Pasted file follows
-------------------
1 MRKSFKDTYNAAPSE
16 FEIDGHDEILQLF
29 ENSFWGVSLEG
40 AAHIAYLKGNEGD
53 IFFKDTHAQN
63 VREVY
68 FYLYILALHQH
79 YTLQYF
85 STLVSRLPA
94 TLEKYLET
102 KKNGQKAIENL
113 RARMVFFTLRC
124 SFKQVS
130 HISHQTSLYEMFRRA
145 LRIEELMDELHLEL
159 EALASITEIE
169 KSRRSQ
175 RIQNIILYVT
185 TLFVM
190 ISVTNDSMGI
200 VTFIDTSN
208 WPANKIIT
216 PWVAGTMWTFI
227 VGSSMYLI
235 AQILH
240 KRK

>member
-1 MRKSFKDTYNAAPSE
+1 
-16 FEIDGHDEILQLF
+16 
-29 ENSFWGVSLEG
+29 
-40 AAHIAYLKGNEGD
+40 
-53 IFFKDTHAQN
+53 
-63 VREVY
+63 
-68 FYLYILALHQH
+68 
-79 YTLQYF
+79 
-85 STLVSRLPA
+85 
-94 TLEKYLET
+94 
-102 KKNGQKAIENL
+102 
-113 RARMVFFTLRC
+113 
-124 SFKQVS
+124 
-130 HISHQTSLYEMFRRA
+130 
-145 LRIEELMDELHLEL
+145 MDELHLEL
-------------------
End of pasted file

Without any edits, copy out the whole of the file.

1 MRKSFKDTYNAAPSE
16 FEIDGHDEILQLF
29 ENSFWGVSLEG
40 AAHIAYLKGNEGD
53 IFFKDTHAQN
63 VREVY
68 FYLYILALHQH
79 YTLQYF
85 STLVSRLPA
94 TLEKYLET
102 KKNGQKAIENL
113 RARMVFFTLRC
124 SFKQVS
130 HISHQTSLYEMFRRA
145 LRIEELMDELHLEL
159 EALASITEIE
169 KSRRSQ
175 RIQNIILYVT
185 TLFVM
190 ISVTNDSMGI
200 VTFIDTSN
208 WPANKIIT
216 PWVAGTMWTFI
227 VGSSMYLI
235 AQILH
240 KRK

>member
-1 MRKSFKDTYNAAPSE
+1 
-16 FEIDGHDEILQLF
+16 
-29 ENSFWGVSLEG
+29 
-40 AAHIAYLKGNEGD
+40 
-53 IFFKDTHAQN
+53 
-63 VREVY
+63 
-68 FYLYILALHQH
+68 
-79 YTLQYF
+79 
-85 STLVSRLPA
+85 
-94 TLEKYLET
+94 
-102 KKNGQKAIENL
+102 
-113 RARMVFFTLRC
+113 
-124 SFKQVS
+124 
-130 HISHQTSLYEMFRRA
+130 
-145 LRIEELMDELHLEL
+145 MDELHLEL